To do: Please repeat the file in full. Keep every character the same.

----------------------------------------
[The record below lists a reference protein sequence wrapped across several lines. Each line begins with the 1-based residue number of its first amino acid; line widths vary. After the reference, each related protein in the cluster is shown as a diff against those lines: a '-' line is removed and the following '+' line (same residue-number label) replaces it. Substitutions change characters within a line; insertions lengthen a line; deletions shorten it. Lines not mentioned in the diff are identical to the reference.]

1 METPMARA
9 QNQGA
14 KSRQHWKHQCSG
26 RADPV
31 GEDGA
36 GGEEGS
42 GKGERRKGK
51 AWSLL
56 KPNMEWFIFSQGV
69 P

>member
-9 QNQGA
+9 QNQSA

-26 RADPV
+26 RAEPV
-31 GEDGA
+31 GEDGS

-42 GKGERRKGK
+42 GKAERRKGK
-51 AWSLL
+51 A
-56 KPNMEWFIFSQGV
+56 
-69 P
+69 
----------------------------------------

[The record below lists a reference protein sequence wrapped across several lines. Each line begins with the 1-based residue number of its first amino acid; line widths vary. After the reference, each related protein in the cluster is shown as a diff against those lines: a '-' line is removed and the following '+' line (same residue-number label) replaces it. Substitutions change characters within a line; insertions lengthen a line; deletions shorten it. Lines not mentioned in the diff are identical to the reference.]

1 METPMARA
9 QNQGA
14 KSRQHWKHQCSG
26 RADPV
31 GEDGA
36 GGEEGS
42 GKGERRKGK
51 AWSLL
56 KPNMEWFIFSQGV
69 P

>member
-9 QNQGA
+9 QNQSA

-26 RADPV
+26 RAEPV
-31 GEDGA
+31 GEDGS

-42 GKGERRKGK
+42 GKAERRKGK
-51 AWSLL
+51 A
-56 KPNMEWFIFSQGV
+56 
-69 P
+69 